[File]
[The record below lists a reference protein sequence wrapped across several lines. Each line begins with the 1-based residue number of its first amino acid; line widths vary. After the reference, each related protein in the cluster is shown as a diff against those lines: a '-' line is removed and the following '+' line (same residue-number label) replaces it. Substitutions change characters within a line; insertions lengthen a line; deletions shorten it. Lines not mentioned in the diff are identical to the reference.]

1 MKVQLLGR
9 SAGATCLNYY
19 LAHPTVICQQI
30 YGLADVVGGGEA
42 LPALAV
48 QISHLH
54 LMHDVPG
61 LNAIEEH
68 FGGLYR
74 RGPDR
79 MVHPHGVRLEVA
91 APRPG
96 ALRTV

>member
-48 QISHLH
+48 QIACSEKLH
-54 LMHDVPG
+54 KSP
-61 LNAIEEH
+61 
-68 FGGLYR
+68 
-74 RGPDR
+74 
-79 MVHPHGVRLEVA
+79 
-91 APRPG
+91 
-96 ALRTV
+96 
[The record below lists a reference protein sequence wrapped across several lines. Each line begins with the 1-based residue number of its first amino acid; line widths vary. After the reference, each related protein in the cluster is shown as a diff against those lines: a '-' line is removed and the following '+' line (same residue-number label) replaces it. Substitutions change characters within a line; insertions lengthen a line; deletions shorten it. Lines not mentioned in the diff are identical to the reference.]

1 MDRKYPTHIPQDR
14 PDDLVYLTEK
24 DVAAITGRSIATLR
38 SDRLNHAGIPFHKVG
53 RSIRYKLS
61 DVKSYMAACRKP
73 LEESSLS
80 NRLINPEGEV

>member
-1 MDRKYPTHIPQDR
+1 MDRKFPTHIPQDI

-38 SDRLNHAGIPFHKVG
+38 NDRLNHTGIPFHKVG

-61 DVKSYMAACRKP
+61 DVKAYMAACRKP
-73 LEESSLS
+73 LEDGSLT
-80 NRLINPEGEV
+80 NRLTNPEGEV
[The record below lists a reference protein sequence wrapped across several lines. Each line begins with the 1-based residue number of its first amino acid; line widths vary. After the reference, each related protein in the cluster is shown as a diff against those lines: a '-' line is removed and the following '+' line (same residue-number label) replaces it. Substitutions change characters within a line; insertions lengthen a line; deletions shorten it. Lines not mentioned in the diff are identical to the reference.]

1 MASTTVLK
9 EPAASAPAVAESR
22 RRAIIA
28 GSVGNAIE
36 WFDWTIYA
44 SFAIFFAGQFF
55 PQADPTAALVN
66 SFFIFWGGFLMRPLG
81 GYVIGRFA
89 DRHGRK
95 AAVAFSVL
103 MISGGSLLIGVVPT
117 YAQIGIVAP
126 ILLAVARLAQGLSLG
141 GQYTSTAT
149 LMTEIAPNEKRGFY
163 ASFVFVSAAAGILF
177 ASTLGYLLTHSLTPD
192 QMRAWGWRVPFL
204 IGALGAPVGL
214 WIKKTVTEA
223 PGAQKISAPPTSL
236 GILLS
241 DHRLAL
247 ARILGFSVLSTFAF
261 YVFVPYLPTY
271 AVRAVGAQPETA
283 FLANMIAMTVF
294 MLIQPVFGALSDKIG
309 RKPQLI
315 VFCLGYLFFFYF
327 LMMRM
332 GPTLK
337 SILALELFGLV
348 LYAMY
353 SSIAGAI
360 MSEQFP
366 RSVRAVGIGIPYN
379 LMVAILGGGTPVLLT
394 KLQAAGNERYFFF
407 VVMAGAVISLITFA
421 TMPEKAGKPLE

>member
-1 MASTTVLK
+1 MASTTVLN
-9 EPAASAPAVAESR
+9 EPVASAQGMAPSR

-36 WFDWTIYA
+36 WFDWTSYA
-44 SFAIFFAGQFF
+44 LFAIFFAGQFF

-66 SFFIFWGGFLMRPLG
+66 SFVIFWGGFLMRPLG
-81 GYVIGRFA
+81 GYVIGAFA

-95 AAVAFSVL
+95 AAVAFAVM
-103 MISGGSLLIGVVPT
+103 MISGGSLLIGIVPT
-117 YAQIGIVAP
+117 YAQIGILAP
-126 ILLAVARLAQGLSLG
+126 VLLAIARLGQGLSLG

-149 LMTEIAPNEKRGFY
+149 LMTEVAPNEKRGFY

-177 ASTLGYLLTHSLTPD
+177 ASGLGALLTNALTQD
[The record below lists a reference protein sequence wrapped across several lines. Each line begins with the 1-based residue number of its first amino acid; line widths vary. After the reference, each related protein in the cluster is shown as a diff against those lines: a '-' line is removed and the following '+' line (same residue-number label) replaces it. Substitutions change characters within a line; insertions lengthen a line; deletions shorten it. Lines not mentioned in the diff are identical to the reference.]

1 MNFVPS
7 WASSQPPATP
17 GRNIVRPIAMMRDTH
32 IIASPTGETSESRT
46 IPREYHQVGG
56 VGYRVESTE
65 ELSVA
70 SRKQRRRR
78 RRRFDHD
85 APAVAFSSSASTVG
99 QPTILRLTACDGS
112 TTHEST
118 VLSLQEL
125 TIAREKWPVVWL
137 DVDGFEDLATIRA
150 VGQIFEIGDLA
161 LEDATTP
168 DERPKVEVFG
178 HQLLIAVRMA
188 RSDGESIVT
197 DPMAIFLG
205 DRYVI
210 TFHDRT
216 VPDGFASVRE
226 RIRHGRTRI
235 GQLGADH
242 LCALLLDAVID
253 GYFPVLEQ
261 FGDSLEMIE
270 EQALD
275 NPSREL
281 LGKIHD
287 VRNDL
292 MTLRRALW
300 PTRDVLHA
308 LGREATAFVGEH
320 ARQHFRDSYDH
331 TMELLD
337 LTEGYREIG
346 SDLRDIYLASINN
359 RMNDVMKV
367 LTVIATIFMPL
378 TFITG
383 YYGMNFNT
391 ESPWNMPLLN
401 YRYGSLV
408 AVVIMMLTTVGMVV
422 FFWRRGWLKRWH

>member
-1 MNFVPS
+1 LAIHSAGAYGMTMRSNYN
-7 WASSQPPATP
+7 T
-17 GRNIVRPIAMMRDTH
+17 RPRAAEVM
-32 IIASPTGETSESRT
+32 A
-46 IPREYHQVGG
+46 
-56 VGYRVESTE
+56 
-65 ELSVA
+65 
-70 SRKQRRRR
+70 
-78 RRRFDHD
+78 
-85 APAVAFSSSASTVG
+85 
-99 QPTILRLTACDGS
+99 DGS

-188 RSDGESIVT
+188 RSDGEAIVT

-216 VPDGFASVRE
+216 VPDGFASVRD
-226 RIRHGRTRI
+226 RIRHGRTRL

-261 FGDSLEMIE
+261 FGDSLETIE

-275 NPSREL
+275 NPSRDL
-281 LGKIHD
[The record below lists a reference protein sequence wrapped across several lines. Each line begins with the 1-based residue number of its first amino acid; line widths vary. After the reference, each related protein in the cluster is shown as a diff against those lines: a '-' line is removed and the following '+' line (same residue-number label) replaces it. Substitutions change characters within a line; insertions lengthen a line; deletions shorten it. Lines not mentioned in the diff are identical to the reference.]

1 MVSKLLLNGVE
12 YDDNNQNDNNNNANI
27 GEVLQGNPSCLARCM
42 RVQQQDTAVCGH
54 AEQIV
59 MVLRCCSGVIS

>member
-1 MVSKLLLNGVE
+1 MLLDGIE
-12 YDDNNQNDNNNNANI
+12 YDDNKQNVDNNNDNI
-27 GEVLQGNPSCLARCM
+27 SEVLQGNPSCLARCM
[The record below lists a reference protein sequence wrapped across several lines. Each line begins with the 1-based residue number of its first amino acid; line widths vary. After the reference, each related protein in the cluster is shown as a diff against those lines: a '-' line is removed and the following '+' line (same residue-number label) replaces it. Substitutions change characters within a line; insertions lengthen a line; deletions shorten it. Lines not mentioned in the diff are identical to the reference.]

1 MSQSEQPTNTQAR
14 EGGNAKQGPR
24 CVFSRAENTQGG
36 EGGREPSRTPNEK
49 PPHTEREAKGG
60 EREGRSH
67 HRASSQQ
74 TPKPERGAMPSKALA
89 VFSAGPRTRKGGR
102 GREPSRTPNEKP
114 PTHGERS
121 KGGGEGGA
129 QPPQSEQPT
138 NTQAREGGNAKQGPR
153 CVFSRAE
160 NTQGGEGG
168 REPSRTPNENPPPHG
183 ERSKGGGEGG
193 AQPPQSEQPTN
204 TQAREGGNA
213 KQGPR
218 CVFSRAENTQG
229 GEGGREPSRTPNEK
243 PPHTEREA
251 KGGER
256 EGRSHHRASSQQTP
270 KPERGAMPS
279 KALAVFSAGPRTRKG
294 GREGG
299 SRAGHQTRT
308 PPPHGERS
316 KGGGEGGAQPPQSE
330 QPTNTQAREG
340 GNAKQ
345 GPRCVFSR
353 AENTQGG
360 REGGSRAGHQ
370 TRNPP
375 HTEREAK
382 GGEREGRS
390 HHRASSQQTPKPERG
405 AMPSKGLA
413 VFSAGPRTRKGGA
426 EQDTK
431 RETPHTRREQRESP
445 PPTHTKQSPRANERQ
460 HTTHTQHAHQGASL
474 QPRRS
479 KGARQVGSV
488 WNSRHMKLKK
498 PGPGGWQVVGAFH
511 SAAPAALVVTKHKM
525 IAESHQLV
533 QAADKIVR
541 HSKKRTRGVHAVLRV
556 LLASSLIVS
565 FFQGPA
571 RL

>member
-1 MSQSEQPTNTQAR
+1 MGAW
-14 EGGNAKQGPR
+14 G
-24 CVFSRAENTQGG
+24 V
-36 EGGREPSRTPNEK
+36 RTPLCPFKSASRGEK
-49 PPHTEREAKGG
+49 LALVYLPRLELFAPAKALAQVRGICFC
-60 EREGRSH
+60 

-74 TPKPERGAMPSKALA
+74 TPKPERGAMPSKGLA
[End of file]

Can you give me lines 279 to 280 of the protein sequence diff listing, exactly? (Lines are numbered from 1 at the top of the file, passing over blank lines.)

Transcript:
-14 EGGNAKQGPR
+14 G